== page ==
BofA Stunned By Record "Wall Of Money" Inflows To Equities, Has Three Warnings

One week after US stocks suffered "massive" outflows despite a net inflow into global equity funds while the S&P jumped, everyone is back in the pool as a "wall of money" returned with a vengeance" this week, driving record inflows into both global and US-focused equity funds as concerns around trade dissipated, while billions more were plowed into tech stocks according to the latest weekly fund flow report from Bank of America.

According to BofA CIO Michael Hartnett, a record $43.3 billion was put into equities this week as investors shrugged off trade war risks that had initially sent stocks reeling, even as those very risks returned in the subsequent week and have pressured the S&P lower on four consecutive days.

There was no good news for active investors, however, as more than all of the inflows ($43.9BN, also a record) went to ETFs, with mutual funds suffering another weekly outflow of $0.6 billion). On a YTD basis, a record $131BN has been allocated to ETFs, or 3.6% of AUM, with just $21BN going to "long onlies"

Meanwhile, bond funds saw a "more humble" $2.4 billion in inflows.

Looking at recent trends, BofA calculates that equity inflows are outpacing bond inflows for the first time since 2013, with annualized flows of $717 billion. Bond funds managed relatively minute inflows of $2.4 billion this week.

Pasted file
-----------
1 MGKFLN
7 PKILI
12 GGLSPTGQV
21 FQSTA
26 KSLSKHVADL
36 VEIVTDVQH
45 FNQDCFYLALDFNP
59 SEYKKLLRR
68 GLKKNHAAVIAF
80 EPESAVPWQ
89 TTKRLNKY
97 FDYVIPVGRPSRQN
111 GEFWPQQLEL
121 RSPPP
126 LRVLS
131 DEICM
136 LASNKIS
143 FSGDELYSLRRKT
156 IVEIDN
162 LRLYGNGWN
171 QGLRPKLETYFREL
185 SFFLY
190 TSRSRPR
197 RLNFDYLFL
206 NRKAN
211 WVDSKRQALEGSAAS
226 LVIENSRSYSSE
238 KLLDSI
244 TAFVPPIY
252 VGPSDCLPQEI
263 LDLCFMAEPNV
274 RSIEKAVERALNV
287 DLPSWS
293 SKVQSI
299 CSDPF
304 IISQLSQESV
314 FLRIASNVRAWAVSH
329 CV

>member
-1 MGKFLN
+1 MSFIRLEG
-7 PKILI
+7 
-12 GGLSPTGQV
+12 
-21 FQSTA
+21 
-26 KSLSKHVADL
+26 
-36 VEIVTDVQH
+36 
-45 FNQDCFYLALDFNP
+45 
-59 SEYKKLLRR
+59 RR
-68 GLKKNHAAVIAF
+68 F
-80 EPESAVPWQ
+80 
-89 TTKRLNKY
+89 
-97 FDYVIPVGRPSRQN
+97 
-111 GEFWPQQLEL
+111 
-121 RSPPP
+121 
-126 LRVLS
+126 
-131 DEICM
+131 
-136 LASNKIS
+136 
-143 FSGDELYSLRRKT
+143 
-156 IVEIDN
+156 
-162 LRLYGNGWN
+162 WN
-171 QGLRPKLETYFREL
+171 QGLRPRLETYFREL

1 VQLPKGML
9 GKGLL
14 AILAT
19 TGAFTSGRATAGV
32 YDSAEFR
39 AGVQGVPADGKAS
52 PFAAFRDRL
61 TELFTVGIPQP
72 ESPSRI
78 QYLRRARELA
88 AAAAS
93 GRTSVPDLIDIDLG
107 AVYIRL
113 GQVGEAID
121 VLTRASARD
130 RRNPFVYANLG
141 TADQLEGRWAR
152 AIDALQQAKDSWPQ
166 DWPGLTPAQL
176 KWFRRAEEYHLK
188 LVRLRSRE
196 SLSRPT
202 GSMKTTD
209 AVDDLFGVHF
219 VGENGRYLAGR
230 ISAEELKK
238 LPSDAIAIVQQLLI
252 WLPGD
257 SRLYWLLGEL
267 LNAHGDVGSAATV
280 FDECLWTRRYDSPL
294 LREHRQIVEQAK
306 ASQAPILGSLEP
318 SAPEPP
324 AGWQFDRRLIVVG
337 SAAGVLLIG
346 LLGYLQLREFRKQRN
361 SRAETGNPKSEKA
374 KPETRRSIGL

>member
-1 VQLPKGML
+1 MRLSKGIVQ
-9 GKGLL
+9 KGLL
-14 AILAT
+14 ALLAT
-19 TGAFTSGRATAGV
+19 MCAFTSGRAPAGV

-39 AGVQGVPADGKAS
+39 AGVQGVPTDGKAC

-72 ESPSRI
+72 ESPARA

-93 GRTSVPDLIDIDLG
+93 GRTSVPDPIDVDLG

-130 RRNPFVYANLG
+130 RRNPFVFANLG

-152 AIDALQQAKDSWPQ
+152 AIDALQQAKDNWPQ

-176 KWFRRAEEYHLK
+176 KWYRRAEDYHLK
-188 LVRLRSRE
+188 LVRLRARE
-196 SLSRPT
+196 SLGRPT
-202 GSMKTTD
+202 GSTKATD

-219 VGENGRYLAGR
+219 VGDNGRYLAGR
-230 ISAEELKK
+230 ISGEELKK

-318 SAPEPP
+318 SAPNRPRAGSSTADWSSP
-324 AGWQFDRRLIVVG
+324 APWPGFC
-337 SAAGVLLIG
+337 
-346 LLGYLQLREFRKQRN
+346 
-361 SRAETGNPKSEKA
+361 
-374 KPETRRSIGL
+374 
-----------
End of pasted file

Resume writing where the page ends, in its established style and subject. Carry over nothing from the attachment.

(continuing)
To Hartnett, these "Flows indicate clients positioned for higher EPS, higher short rates, higher bond yields, lower US dollar."

And yet, something odd has emerged: the record inflows are out of step with more muted returns from equities: "chart-topping inflows not coinciding with headline returns...check out $25tn NYSE index (NYA Index) down YTD." All major European stock indices are still in the red since the start of 2018, while the S&P 500 is only one that is slightly up.

Looking at a sector breakdown, investors just can't get enough of tech stocks, and another record was broken in the last week when $2.6 billion went into tech stocks this week, an all time high, putting the excesses of the dot come era to shame. So far, a total of $9.8 billion has gone into tech funds YTD, making the annualized flow figure a massive $46.5 billion.

Hot on tech's heels, financials drew in $1.6 billion, and are the second most popular sector after tech, with $7.3 billion of inflows year-to-date. Separately, U.S. large-cap funds, which saw $10.1 billion in redemptions last week, drew in more than double that amount this week, enjoying their fourth highest ever inflows at $22 billion.

But wait, there's more: there was also a record inflow into US growth ($5.8bn), US small cap ($5.4bn), and US value ($4.1bn) funds.

Meanwhile, European stocks saw modest outflows of $1.3 billion, even as emerging market equities continued to draw in cash ($2.7 billion) and Japanese equity funds enjoyed their 15th straight week of inflows as the popularity of the asset class proved resilient.

* * *

Still, despite the return of raging euphoria, BofA had three warnings:

First, despite massive inflows into stocks, BAML’s Bull & Bear index of investor sentiment fell from 6.8 to 6.5 on "accelerating EM debt/ HY corp outflows & placid equity returns."

Second, the bank also warned that "Credit is creaking", and echoed Bill Blain's comments from this morning, that there is now a "clear negative inflection point in HY flows" while the broader “yield trade” (IG+HY+EM) inflows & returns are peaking", which makes it a headwind for equity return.